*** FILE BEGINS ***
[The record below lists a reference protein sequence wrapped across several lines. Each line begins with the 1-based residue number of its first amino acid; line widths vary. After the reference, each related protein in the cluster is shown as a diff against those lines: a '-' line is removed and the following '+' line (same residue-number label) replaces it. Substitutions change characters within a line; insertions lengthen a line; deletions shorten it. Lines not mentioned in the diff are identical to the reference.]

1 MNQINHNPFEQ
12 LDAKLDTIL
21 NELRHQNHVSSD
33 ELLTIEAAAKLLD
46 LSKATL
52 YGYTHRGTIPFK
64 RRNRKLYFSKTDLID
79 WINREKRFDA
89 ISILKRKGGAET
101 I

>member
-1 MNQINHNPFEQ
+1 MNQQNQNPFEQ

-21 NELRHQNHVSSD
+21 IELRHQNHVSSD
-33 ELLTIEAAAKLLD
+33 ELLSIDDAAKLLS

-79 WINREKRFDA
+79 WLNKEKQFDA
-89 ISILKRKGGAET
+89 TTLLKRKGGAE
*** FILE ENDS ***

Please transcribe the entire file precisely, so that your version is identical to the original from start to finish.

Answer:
[The record below lists a reference protein sequence wrapped across several lines. Each line begins with the 1-based residue number of its first amino acid; line widths vary. After the reference, each related protein in the cluster is shown as a diff against those lines: a '-' line is removed and the following '+' line (same residue-number label) replaces it. Substitutions change characters within a line; insertions lengthen a line; deletions shorten it. Lines not mentioned in the diff are identical to the reference.]

1 MNQINHNPFEQ
12 LDAKLDTIL
21 NELRHQNHVSSD
33 ELLTIEAAAKLLD
46 LSKATL
52 YGYTHRGTIPFK
64 RRNRKLYFSKTDLID
79 WINREKRFDA
89 ISILKRKGGAET
101 I

>member
-1 MNQINHNPFEQ
+1 MNQQNQNPFEQ

-21 NELRHQNHVSSD
+21 IELRHQNHVSSD
-33 ELLTIEAAAKLLD
+33 ELLSIDDAAKLLS

-79 WINREKRFDA
+79 WLNKEKQFDA
-89 ISILKRKGGAET
+89 TTLLKRKGGAE